For much of modern science, since the Enlightenment, animals were generally thought to be automatons: materialist robots programmed to behave in certain ways. Rene Descartes drew a sharp distinction between thinking beings, humans, and everything else, matter. 20th Century behaviorism continued to think of animals in this way but added humans to the mix. “Mind” was a myth, a “ghost in the machine“, and did not really exist. All that counted was behavior and we did not think to complicate science by positing a “mind” behind the actions.
But in recent decades the question of the animal mind has come to the fore again. The question of an animal mind is a difficult one:
- You want to avoid anthropomorphizing species by claiming similarities to our experiences simply on the basis that they look similar.
- You want also to avoid denying similarities just because they are, well, animals and not humans.
Connected to this are a set of wonderful questions about consciousness, the marks of mind, intentionality, self-awareness, and the basic challenge for us of understanding a being which is not completely analogous to a human and may be quite alien. Think: snakes, mosquitos, fish.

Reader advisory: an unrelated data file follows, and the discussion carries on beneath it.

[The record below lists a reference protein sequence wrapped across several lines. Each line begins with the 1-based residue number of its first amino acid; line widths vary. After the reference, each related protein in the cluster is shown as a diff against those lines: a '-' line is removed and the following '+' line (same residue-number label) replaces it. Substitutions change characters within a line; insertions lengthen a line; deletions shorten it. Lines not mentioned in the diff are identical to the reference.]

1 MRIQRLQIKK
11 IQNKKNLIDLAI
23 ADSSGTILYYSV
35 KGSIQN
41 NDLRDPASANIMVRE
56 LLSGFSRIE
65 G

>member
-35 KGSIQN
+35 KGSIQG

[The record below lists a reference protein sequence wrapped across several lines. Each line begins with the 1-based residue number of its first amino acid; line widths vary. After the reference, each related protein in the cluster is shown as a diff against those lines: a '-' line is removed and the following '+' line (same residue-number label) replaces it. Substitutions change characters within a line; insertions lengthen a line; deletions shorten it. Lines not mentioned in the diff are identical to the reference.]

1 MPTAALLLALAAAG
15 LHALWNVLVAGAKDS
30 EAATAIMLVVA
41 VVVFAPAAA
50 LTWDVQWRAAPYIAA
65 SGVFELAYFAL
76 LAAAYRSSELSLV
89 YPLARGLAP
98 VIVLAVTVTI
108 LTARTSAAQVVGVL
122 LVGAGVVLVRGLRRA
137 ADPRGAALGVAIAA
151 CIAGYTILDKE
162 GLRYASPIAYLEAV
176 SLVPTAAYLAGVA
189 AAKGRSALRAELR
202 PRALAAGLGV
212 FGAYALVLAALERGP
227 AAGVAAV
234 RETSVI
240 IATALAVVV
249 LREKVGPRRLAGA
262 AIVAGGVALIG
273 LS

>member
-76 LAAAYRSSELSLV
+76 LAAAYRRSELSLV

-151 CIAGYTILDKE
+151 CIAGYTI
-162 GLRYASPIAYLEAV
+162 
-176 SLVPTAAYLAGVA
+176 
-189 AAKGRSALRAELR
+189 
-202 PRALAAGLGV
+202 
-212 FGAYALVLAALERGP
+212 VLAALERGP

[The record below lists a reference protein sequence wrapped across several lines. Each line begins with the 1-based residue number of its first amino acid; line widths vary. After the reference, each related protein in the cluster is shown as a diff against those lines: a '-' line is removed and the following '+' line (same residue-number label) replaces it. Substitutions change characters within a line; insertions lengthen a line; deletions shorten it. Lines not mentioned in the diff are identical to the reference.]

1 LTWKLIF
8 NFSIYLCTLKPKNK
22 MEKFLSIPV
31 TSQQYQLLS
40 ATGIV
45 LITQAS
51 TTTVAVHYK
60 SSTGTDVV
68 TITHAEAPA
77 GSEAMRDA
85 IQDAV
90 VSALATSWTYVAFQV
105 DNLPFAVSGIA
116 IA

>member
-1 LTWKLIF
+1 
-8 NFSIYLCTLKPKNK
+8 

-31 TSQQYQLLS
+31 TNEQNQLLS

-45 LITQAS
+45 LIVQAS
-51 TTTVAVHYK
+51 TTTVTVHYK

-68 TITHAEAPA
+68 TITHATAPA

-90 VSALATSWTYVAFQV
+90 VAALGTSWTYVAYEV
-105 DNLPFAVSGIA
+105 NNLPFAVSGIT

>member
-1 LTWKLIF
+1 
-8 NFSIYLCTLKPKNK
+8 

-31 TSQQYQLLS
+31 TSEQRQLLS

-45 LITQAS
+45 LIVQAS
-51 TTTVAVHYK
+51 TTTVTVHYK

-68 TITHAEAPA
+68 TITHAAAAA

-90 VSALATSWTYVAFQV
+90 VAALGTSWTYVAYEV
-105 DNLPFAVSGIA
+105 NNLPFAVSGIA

This lesson will introduce students to a reading from National Geographic online on animal minds and a TED video on animal awareness by Franz DeWaal. Use these two sources to get students discussing the criteria for a mind, the scientific process of testing hypotheses, and the important questions about how we can know.
A. Read this short online article from National Geographic which details some experiments to prove that animals have minds. As you are reading it, note the criteria or signs used to point to a “mind.” Discuss your answers to the questions below.
B. Watch the Franz DeWaal video (see below) about animals showing compassion and a sense of justice. Discuss the questions below.
C. What difference would it make if animals had minds? Create a class chart on the differences it would make, or not make.